Essay, Pages 5 (1216 words)
Commonly referred to as Bushmen by the general public and thought of as being harsh wild people that live in the “unlivable” Kalahari Desert. The Ju /’hoansi tribe native to the southern African desert, located along the border of Namibia and Botswana, have been misunderstood and stereotyped for a long time. This is until a man by the name of Richard B.
Lee came along and wrote an ethnography about the local systems of the Ju and completely changed how an outsider might view this rural tribe, along with being a fine example of proper long-term field research in social anthropology.
“The Dobe Ju /’hoansi”
This highly regarded book on the Ju /’hoansi is titled “The Dobe Ju /’hoansi. ” Although Lee states in the preface to the first edition that a book like this, “can only hint at the fragility of this quality of life”(Lee 2003: xi) it can also scream- understand these people more thoroughly because of how unique and fragile their lifestyle actually is.
This paper is going to take a look at what exactly makes this particular material something worthy of critically analyzing in cultural anthropology.
Questions that would need to be examined to analyze critically from an ethnographic standpoint would consist of; what are some goals by the author? what role does the structure play in sequencing? Is there a particular method used? What kinds of theories are addressed? As the dissection begins an important topic to embark on is the function of the book. Richard B. Lee had an unmatched desire to learn how this culture has survived and how a holistic approach can redefine previous notions on how the Ju /’hoansi live.
The structure of the book
The book is structured into thirteen chapters strategically sequenced to become more in depth the more you read. Lee states, “we have to be careful to avoid the twin pitfalls of racism and romanticism” (Lee 2003: 3) expressing his meticulousness in his research, but also being the most non-objective a person from America can be. Although Lee is an outsider to the Ju /’hoansi, the ethnography is written with an emic perspective. But how is this performed?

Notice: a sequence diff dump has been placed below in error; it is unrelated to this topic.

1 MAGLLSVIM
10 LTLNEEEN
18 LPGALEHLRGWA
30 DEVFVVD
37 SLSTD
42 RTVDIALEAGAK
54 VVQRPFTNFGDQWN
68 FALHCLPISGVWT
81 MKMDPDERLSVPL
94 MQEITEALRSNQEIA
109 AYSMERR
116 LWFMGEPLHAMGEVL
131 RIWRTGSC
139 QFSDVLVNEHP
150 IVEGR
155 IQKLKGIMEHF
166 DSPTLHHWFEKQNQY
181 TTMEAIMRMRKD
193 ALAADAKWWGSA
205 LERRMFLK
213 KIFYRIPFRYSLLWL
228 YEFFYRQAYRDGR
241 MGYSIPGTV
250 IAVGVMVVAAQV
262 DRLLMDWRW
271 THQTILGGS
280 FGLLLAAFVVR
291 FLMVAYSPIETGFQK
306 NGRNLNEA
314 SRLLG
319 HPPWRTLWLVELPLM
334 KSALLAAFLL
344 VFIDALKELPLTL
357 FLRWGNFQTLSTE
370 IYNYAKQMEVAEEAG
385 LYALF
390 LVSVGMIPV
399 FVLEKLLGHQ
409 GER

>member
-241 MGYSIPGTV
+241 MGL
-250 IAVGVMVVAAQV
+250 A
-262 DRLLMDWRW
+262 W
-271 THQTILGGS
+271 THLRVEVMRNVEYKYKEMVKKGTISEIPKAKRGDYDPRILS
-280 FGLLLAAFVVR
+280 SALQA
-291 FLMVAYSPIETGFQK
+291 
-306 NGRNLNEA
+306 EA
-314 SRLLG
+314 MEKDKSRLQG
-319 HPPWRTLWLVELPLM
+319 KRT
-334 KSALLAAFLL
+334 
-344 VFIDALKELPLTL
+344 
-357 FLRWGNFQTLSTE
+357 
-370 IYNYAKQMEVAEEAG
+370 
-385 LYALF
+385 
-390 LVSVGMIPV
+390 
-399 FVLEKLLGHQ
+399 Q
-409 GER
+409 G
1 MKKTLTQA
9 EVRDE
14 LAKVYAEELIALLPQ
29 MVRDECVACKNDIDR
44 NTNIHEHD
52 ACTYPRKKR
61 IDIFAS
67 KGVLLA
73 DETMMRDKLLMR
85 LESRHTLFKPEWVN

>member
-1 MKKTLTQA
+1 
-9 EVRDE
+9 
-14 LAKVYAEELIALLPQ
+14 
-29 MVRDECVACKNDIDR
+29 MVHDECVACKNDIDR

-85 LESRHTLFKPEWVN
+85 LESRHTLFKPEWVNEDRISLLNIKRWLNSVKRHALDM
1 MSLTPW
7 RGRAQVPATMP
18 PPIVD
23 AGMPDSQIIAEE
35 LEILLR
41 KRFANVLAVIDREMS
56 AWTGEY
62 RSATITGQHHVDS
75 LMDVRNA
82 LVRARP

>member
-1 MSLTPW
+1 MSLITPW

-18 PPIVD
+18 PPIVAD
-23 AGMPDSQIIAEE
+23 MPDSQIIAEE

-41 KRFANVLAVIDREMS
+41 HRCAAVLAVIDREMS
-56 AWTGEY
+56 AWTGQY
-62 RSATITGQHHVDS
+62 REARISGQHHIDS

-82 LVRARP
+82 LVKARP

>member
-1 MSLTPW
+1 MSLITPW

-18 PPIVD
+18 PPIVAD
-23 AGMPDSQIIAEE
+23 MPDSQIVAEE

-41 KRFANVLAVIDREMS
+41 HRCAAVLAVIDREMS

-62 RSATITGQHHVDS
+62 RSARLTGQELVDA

A large contributing factor has to be the desire and efforts put forth by Lee to not only see the Ju lifestyle, but to feel it. The desire and effort by Lee is conveyed in a quote about him getting initiated into a family’s kin by saying, “I signified my pleasure with the turn of events. Here was a whole family to be a part of, one with genealogical links to throughout the Dobe area. ” (Lee 2003: 60) Lee started to become a member of the Ju /’hoansi as a tool to learn more about the culture they live in.
After Lee was given a name, /Tontah, by the adoptive family it led him to believe that, “It was clear I had a lot to learn about the kinship system and social organization. ”(Lee 2003: 60) Lee’s subjects are portrayed as having individual personalities rather than grouping the whole tribe based on a few personalities. This sums up how Lee approached his work and how with the emic perspective he was able to uncover much more than from an observational standpoint.
The Great Kalahari Debate
Regardless on Lee’s expressed neutrality in The Great Kalahari Debate his book has been prompted to the front lines of the clash between traditionalists and revisionists. Being used as the poster book for the traditionalist side Lee obviously demonstrates the holistic approach by stating that no one “had bothered to systematically ask the Ju people themselves for their views of their own history. ”(Lee 2003: 213) This attitude combined with the extensive amount of time spent doing fieldwork immediately represents the diachronic illustration of the Ju people.